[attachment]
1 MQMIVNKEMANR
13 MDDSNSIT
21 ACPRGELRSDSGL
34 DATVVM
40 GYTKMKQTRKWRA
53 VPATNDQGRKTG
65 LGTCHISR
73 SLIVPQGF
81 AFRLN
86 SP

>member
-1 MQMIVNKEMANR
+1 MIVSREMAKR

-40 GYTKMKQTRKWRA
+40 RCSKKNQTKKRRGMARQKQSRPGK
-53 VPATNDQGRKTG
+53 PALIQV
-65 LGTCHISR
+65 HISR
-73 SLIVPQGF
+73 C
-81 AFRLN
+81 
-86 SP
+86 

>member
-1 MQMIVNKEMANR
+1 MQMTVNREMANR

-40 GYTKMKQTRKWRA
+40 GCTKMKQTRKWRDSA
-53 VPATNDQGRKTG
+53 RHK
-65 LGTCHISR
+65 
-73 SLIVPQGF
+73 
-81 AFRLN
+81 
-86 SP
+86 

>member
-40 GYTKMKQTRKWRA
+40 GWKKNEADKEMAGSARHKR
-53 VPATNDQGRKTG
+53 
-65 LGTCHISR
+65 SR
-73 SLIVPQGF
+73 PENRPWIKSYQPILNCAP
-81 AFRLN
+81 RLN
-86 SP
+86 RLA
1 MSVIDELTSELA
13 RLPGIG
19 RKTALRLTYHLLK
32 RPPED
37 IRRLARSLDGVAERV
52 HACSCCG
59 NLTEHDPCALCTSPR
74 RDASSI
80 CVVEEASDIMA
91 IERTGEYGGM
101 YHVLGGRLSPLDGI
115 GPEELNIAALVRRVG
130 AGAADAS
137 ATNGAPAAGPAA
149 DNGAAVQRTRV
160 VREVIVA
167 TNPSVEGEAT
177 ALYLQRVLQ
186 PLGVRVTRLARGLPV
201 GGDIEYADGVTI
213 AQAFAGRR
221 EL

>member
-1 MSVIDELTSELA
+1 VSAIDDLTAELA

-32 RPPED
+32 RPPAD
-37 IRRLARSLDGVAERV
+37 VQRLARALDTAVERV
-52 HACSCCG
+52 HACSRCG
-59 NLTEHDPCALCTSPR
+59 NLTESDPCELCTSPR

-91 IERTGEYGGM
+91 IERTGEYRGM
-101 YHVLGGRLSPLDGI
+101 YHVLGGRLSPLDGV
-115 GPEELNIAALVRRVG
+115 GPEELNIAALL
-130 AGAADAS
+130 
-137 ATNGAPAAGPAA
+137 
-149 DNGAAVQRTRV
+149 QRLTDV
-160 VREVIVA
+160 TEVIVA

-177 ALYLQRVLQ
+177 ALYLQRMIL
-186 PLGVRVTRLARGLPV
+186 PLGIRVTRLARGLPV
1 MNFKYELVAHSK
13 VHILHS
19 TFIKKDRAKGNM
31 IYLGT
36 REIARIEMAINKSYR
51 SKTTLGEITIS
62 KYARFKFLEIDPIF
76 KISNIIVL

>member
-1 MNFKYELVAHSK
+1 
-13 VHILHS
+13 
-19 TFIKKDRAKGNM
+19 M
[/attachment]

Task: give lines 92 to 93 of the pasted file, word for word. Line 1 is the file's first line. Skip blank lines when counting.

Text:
+115 GPEELNIAALL
-130 AGAADAS